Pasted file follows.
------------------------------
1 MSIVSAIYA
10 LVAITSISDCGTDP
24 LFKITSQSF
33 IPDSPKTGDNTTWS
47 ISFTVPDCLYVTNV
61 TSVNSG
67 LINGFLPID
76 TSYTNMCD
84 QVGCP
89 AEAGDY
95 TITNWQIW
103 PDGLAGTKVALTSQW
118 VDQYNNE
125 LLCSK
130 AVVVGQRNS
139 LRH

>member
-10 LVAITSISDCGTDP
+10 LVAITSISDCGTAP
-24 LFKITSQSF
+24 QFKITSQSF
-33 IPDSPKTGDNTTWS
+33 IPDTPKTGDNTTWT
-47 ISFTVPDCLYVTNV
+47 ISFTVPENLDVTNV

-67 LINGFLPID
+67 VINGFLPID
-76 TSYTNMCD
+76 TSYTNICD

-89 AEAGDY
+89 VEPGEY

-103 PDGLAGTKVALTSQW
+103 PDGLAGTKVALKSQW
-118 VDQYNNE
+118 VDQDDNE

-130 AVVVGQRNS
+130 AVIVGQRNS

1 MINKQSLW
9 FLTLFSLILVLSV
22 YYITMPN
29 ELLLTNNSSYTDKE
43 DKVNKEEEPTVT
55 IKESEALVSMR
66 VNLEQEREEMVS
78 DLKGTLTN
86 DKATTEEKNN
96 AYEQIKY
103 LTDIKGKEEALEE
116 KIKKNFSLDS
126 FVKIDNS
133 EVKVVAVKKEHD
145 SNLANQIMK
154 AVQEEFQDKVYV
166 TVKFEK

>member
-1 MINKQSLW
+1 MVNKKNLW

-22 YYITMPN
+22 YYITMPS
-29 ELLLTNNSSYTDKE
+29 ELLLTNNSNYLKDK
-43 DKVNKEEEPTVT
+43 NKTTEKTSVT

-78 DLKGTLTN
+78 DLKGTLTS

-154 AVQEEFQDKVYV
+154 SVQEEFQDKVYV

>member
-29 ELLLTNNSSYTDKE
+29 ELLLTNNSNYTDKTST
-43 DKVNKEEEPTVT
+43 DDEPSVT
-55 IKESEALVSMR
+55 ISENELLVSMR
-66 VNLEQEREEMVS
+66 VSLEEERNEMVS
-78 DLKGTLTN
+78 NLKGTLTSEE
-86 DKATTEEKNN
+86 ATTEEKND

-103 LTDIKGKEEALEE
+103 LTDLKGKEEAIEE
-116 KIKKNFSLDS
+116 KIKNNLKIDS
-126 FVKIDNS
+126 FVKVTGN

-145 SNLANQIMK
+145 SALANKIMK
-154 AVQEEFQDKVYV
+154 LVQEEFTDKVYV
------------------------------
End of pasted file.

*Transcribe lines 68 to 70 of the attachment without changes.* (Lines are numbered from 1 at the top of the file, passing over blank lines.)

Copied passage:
>member
-29 ELLLTNNSSYTDKE
+29 ELLLTNNSNYTDKTST